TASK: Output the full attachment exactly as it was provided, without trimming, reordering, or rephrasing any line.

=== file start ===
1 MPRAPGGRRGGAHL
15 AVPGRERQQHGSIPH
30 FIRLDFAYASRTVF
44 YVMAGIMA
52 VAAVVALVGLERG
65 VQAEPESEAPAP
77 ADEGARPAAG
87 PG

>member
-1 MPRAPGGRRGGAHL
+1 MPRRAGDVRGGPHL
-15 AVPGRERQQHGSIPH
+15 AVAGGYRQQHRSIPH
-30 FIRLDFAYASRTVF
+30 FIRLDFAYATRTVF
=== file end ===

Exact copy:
1 MPRAPGGRRGGAHL
15 AVPGRERQQHGSIPH
30 FIRLDFAYASRTVF
44 YVMAGIMA
52 VAAVVALVGLERG
65 VQAEPESEAPAP
77 ADEGARPAAG
87 PG

>member
-1 MPRAPGGRRGGAHL
+1 MPRRAGDVRGGPHL
-15 AVPGRERQQHGSIPH
+15 AVAGGYRQQHRSIPH
-30 FIRLDFAYASRTVF
+30 FIRLDFAYATRTVF